A photo shows Petraeus and his wife, Holly, with the Kelleys and Jill's identical twin sister Natalie Khawam in the Kelleys' front yard, decked out in party beads with a pirate flag in the background. Khawam, is a Tampa lawyer who works on health care fraud and whistleblowers cases, according to her Linkedin profile, which was removed from the professional networking site Monday. The sisters - hard to differentiate in the picture with their matching long dark locks and black dresses - also competed in a cook-off filmed for a Food Network show called "Food Fight" in 2003.

Jill Kelley regularly kept in touch with then-Gen. Petraeus when he became commander of the Afghan war effort, the two exchanging near-daily emails and instant messages, two of his former staffers say. But those messages were exchanged in accounts that his aides monitored as part of their duties and were not romantic in tone, the staffers said.

Kelley did not answer the door at her Tampa home Monday morning, and later left her home by car without talking to reporters. The Kelleys hired Abbe Lowell, a Washington lawyer who has represented well-known clients including lobbyist Jack Abramoff and former presidential candidate John Edwards, and released a statement Sunday through a Washington-based crisis management firm that she and her family had been friends with the Petraeus family for five years and wanted to respect their privacy.

Petraeus and his family are devastated over the affair, especially Mrs. Petraeus, who "is not exactly pleased right now," after 38 years of marriage, said Steve Boylan, a friend and former Petraeus spokesman who spoke to him over the weekend.

"Furious would be an understatement," Boylan told ABC's "Good Morning America." The couple has two adult children, including a son who led an infantry platoon in Afghanistan as an Army lieutenant.

Broadwell is married with two young sons and lives in Charlotte, N.C. She has not returned phone calls or emails seeking comment.

As the criminal investigation continued into the emails to Kelley, FBI Director Robert Mueller and eventually Attorney General Eric Holder were notified that agents had uncovered what appeared to be an extramarital affair involving Petraeus, said one of the law enforcement officials.

Broadwell and Petraeus have each been questioned by FBI agents twice in recent weeks, with both acknowledging the affair in separate interviews. The FBI's most recent interviews with Broadwell and with Petraeus both occurred during the week of Oct. 29, days before the election, one of the law enforcement officials said. The FBI notified Obama's director of national intelligence, James Clapper, of the investigation on Tuesday Nov. 6, Election Day.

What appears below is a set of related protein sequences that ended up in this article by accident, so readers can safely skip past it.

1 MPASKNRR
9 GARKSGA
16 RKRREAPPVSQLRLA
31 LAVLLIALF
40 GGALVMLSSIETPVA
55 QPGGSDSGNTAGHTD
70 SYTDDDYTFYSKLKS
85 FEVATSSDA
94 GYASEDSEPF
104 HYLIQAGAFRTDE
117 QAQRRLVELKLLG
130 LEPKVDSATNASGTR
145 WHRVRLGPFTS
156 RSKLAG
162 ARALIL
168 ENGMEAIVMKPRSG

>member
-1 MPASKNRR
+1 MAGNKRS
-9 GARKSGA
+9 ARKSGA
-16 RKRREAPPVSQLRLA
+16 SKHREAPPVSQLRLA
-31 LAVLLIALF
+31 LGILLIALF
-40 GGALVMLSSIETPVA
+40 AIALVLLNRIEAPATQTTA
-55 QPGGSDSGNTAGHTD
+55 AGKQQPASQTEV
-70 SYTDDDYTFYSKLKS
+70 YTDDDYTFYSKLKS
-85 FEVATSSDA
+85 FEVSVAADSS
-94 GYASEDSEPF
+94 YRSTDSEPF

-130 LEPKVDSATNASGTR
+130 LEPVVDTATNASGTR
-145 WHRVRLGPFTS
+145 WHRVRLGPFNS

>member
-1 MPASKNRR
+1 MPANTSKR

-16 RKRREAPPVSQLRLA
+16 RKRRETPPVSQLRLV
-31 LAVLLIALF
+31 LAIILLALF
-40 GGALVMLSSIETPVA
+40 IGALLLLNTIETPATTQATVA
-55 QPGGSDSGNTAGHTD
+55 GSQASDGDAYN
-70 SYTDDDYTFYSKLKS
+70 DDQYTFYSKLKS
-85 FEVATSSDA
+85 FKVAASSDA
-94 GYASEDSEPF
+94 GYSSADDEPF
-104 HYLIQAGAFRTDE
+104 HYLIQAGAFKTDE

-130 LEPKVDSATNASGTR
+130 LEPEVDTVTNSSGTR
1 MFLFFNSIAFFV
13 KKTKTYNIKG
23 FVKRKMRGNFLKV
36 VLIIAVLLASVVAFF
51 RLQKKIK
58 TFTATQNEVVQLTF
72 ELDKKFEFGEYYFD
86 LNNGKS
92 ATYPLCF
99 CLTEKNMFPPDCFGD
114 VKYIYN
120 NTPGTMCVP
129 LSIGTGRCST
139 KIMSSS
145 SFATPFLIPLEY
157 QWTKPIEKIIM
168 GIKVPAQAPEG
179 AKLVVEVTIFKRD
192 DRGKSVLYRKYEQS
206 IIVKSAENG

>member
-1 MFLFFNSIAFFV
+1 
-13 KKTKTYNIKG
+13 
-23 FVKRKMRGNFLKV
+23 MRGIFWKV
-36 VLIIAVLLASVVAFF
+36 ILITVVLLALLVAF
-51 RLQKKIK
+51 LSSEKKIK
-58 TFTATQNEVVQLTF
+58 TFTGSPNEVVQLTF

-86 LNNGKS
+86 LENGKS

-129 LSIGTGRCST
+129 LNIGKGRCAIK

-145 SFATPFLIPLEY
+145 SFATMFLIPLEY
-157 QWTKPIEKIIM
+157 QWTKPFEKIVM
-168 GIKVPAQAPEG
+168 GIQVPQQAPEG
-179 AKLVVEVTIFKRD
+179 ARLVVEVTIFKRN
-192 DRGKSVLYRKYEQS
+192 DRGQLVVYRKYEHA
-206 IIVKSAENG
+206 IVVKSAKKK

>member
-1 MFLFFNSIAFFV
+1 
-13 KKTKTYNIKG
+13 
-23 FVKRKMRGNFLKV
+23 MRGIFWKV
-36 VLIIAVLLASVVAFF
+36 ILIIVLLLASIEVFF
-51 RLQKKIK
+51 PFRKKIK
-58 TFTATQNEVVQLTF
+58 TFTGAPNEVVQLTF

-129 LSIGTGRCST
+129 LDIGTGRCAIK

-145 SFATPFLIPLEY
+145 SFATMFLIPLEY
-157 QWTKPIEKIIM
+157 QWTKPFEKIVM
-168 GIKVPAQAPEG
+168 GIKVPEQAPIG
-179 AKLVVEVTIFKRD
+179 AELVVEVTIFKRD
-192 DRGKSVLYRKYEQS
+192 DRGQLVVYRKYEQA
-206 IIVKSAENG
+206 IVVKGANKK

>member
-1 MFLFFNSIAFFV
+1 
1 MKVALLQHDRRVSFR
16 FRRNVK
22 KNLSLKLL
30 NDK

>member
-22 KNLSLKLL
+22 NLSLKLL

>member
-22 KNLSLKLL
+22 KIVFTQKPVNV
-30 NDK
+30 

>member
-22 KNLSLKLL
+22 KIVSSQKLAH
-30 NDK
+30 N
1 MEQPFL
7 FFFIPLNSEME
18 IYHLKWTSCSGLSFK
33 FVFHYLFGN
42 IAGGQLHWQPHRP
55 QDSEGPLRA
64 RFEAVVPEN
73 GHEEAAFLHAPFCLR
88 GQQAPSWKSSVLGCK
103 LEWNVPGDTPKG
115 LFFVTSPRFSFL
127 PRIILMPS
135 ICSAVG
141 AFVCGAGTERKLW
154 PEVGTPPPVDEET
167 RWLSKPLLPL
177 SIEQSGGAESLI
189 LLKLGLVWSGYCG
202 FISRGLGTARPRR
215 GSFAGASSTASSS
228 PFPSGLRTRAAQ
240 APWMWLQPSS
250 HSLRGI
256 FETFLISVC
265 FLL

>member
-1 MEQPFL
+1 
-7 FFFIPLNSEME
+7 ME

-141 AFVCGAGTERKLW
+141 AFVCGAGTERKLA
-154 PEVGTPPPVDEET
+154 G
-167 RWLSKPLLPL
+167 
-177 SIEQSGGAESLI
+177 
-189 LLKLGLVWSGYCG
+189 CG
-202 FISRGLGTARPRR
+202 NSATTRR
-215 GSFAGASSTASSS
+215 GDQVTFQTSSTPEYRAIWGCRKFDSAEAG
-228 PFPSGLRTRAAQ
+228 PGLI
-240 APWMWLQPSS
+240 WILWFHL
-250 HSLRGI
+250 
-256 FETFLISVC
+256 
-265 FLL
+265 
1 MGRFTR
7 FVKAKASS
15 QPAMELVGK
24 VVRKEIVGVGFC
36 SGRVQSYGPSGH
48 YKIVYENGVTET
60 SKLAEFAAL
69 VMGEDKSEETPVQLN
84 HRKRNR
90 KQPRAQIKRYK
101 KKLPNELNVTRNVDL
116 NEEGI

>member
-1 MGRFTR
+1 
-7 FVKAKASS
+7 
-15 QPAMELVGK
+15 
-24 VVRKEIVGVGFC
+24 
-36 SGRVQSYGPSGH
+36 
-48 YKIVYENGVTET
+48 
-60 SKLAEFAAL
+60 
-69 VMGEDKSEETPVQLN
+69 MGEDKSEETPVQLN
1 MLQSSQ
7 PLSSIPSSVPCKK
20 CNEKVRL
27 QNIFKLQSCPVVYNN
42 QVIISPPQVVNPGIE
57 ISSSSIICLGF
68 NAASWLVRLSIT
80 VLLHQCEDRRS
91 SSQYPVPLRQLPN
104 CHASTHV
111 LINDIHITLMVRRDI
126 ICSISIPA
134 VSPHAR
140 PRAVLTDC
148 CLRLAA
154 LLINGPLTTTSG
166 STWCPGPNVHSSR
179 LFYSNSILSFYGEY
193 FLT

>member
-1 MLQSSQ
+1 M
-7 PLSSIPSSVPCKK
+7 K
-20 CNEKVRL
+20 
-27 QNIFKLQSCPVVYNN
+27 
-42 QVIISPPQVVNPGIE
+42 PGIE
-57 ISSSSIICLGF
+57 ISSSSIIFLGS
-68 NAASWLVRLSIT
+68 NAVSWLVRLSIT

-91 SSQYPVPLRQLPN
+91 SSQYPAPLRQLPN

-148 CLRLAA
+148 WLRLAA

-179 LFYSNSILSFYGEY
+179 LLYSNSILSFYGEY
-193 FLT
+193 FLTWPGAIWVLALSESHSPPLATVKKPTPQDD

Clapper called Petraeus that night and urged him to resign. Clapper informed the White House late Wednesday, and aides informed the president Thursday morning, before Petraeus came to personally hand in his resignation letter.

Some members of Congress are questioning why they weren't told sooner. Democratic Sen. Dianne Feinstein of California, who heads the Senate Intelligence Committee, said she wants to investigate why she had to find out from news reports Friday.

But there were at least a couple of members of Congress who heard inklings of the affair before the election. Republican Rep. Dave Reichert of Washington state received a tip from an FBI source that the CIA director was involved in an affair in late October. Reichert arranged for an associate of his source at the FBI to call House Majority Leader Eric Cantor on Saturday, Oct. 27, according to Cantor spokesman Rory Cooper.

The FBI agent who contacted Reichert was the same one who first received the allegations from Kelley, a federal law enforcement official said Monday night. That agent's role in the case consisted simply of passing along information from Kelley to the FBI agents who conducted the investigation, but that agent was subsequently told by his superiors to steer clear of the case because they grew concerned that the agent had become obsessed with the investigation, the official said. The agent was a friend of Kelley and long before the case involving Petraeus got under way, the agent had sent Kelley shirtless photos of himself, according to this official. The Wall Street Journal first reported that this FBI agent was kept away from the case.

Cooper told The Associated Press Monday that Cantor notified the FBI's chief of staff of the conversation but did not tell anyone else because he did not know whether the information from a person he didn't know was credible.

"Two weeks ago, you don't want to start spreading something you can't confirm," Cooper said.

The FBI responded by telling Cantor's office that it could not confirm or deny an investigation, but assured the leader's office it was acting to protect national security. Cooper said Cantor believed that if the information was accurate and national security was affected, the FBI would, as obligated, inform the congressional intelligence committees and others, including House Speaker John Boehner.